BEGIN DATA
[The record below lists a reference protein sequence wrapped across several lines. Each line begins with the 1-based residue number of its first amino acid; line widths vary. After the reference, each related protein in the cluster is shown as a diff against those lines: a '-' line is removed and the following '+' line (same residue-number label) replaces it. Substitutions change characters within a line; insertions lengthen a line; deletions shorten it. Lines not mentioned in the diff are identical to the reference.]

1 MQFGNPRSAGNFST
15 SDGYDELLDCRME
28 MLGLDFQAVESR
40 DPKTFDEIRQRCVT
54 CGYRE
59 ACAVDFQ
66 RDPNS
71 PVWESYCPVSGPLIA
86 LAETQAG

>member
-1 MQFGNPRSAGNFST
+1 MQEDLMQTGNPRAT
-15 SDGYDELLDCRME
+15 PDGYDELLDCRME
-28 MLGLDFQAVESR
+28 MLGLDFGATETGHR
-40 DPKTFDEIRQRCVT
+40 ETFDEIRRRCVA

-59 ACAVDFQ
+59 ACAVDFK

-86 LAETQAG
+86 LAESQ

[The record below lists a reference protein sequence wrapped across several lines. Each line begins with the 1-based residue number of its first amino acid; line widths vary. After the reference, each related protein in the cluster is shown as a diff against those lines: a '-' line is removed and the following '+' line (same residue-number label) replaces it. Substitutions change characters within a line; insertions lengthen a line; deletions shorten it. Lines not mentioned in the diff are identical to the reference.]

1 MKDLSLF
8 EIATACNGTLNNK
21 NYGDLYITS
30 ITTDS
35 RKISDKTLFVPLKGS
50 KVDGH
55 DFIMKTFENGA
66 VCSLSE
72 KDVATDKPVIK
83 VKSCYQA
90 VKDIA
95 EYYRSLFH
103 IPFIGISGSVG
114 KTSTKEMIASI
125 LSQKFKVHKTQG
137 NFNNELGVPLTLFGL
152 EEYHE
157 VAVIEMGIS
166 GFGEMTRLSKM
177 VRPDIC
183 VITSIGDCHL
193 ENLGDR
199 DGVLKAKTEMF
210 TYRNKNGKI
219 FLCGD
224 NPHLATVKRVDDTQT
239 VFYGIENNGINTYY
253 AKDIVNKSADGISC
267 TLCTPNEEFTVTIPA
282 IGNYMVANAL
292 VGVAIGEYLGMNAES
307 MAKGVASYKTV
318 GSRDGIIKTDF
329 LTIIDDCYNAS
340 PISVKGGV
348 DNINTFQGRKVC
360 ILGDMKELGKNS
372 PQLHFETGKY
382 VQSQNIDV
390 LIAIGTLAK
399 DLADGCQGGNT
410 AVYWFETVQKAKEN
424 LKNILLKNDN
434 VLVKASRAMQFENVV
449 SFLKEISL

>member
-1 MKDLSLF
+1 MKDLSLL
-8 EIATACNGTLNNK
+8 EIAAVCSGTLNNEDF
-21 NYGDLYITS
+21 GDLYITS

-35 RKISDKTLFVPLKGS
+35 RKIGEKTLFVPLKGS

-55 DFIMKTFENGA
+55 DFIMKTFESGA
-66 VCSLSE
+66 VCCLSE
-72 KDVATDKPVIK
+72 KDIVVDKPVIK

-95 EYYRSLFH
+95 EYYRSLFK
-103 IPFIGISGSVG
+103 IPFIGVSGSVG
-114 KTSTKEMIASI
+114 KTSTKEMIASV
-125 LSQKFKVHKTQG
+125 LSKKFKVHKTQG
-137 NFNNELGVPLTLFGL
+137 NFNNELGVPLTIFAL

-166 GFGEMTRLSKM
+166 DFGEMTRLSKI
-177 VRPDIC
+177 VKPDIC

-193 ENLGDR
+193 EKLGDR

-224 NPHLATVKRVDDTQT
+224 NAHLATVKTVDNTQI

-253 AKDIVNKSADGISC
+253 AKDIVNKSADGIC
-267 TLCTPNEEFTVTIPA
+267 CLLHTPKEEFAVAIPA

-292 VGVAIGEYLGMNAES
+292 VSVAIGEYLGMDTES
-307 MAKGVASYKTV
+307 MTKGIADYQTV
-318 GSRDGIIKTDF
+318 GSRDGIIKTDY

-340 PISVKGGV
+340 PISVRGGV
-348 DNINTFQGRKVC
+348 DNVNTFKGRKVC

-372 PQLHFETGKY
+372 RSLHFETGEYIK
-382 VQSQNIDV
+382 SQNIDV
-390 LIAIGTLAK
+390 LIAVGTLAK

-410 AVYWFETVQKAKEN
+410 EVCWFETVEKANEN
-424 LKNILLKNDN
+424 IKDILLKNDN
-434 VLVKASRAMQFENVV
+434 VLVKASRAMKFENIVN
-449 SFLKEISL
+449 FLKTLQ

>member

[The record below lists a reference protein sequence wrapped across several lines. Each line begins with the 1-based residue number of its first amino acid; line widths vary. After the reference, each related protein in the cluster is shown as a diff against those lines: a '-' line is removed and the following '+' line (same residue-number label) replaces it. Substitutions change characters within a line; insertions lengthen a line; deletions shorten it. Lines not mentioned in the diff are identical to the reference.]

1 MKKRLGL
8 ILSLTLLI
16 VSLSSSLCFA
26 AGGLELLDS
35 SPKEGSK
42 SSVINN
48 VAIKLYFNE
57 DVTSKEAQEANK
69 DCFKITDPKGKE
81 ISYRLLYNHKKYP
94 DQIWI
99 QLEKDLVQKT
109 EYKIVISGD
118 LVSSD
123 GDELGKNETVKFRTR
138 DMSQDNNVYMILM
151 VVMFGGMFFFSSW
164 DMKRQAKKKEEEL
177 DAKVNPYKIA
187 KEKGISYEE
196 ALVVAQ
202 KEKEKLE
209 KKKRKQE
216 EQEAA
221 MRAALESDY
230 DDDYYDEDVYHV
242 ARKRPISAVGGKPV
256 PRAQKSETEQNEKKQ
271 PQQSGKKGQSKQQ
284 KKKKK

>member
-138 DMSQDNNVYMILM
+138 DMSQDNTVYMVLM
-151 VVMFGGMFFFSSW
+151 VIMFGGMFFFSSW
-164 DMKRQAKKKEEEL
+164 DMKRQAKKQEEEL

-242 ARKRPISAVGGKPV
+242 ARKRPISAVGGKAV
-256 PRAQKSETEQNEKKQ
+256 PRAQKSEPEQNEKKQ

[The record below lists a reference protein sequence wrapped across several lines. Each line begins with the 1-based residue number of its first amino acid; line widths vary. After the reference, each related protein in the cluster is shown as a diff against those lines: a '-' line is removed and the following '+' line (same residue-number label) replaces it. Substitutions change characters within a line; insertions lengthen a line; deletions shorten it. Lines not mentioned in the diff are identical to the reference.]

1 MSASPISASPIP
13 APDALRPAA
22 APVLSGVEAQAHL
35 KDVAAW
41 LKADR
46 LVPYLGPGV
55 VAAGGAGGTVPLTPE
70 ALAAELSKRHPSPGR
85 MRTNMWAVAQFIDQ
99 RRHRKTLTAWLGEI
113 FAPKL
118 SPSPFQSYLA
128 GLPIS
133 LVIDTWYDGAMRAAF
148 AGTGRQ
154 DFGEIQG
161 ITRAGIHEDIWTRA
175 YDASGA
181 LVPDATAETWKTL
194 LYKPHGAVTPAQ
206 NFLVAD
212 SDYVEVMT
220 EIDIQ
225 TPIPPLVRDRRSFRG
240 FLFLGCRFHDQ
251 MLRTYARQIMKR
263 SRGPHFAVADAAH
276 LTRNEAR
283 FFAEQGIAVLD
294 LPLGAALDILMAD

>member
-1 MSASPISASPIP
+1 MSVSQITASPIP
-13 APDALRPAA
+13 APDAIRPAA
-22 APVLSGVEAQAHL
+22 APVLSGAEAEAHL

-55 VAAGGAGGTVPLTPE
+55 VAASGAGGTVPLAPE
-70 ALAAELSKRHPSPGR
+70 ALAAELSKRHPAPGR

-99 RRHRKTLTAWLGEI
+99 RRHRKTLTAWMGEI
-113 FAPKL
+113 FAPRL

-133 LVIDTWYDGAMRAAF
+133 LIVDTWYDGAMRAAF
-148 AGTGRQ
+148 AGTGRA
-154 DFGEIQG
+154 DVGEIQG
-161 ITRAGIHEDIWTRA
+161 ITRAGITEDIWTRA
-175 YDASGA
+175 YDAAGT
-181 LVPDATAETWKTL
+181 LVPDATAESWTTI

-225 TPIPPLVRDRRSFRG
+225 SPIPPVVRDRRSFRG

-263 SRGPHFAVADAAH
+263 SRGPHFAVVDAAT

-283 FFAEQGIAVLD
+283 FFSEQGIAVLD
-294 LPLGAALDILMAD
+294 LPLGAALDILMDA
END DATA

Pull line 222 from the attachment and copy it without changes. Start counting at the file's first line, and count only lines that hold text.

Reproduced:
-148 AGTGRQ